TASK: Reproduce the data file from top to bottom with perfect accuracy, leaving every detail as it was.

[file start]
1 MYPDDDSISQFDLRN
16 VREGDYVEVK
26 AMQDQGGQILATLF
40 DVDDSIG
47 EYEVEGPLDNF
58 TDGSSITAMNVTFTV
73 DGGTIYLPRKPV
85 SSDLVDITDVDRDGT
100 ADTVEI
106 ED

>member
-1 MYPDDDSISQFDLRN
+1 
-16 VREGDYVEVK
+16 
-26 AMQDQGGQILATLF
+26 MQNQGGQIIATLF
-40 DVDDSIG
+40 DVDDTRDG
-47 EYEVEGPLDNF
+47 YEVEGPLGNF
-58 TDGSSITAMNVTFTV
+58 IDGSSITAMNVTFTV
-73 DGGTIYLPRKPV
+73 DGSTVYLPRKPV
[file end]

1 MYPDDDSISQFDLRN
16 VREGDYVEVK
26 AMQDQGGQILATLF
40 DVDDSIG
47 EYEVEGPLDNF
58 TDGSSITAMNVTFTV
73 DGGTIYLPRKPV
85 SSDLVDITDVDRDGT
100 ADTVEI
106 ED

>member
-1 MYPDDDSISQFDLRN
+1 
-16 VREGDYVEVK
+16 
-26 AMQDQGGQILATLF
+26 MQNQGGQIIATLF
-40 DVDDSIG
+40 DVDDTRDG
-47 EYEVEGPLDNF
+47 YEVEGPLGNF
-58 TDGSSITAMNVTFTV
+58 IDGSSITAMNVTFTV
-73 DGGTIYLPRKPV
+73 DGSTVYLPRKPV